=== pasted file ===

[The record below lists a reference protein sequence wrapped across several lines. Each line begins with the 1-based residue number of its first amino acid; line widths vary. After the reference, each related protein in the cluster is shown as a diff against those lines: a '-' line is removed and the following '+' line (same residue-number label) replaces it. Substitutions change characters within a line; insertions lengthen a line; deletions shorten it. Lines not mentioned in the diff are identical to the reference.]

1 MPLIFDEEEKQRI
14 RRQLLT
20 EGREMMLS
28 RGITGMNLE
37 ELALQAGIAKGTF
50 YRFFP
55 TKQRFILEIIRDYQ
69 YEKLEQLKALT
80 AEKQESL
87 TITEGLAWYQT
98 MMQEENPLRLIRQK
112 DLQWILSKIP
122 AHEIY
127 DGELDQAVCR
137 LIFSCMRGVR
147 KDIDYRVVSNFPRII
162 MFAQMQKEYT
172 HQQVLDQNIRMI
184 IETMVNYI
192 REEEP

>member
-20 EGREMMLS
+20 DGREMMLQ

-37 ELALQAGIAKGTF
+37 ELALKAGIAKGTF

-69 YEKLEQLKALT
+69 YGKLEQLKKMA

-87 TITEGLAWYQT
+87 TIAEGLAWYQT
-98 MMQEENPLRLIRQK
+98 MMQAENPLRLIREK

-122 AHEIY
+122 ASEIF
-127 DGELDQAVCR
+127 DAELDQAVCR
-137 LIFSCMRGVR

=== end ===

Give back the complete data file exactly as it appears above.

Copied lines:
[The record below lists a reference protein sequence wrapped across several lines. Each line begins with the 1-based residue number of its first amino acid; line widths vary. After the reference, each related protein in the cluster is shown as a diff against those lines: a '-' line is removed and the following '+' line (same residue-number label) replaces it. Substitutions change characters within a line; insertions lengthen a line; deletions shorten it. Lines not mentioned in the diff are identical to the reference.]

1 MPLIFDEEEKQRI
14 RRQLLT
20 EGREMMLS
28 RGITGMNLE
37 ELALQAGIAKGTF
50 YRFFP
55 TKQRFILEIIRDYQ
69 YEKLEQLKALT
80 AEKQESL
87 TITEGLAWYQT
98 MMQEENPLRLIRQK
112 DLQWILSKIP
122 AHEIY
127 DGELDQAVCR
137 LIFSCMRGVR
147 KDIDYRVVSNFPRII
162 MFAQMQKEYT
172 HQQVLDQNIRMI
184 IETMVNYI
192 REEEP

>member
-20 EGREMMLS
+20 DGREMMLQ

-37 ELALQAGIAKGTF
+37 ELALKAGIAKGTF

-69 YEKLEQLKALT
+69 YGKLEQLKKMA

-87 TITEGLAWYQT
+87 TIAEGLAWYQT
-98 MMQEENPLRLIRQK
+98 MMQAENPLRLIREK

-122 AHEIY
+122 ASEIF
-127 DGELDQAVCR
+127 DAELDQAVCR
-137 LIFSCMRGVR